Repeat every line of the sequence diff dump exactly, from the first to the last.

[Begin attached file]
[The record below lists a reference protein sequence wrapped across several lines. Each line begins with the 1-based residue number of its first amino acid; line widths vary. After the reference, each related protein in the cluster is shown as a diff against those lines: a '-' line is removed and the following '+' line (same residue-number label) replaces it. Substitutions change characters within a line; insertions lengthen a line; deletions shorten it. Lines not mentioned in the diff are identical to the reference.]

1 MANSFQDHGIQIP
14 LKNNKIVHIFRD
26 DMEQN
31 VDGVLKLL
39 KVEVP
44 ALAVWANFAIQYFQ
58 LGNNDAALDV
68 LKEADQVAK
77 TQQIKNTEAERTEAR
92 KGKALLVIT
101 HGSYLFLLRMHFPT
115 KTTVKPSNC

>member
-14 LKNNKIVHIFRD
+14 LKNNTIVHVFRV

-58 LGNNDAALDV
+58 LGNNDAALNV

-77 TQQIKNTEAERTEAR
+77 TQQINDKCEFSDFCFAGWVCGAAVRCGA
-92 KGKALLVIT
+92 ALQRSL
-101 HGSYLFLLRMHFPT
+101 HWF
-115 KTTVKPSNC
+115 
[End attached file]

[The record below lists a reference protein sequence wrapped across several lines. Each line begins with the 1-based residue number of its first amino acid; line widths vary. After the reference, each related protein in the cluster is shown as a diff against those lines: a '-' line is removed and the following '+' line (same residue-number label) replaces it. Substitutions change characters within a line; insertions lengthen a line; deletions shorten it. Lines not mentioned in the diff are identical to the reference.]

1 MANSFQDHGIQIP
14 LKNNKIVHIFRD
26 DMEQN
31 VDGVLKLL
39 KVEVP
44 ALAVWANFAIQYFQ
58 LGNNDAALDV
68 LKEADQVAK
77 TQQIKNTEAERTEAR
92 KGKALLVIT
101 HGSYLFLLRMHFPT
115 KTTVKPSNC

>member
-14 LKNNKIVHIFRD
+14 LKNNTIVHVFRV

-58 LGNNDAALDV
+58 LGNNDAALNV

-77 TQQIKNTEAERTEAR
+77 TQQINDKCEFSDFCFAGWVCGAAVRCGA
-92 KGKALLVIT
+92 ALQRSL
-101 HGSYLFLLRMHFPT
+101 HWF
-115 KTTVKPSNC
+115 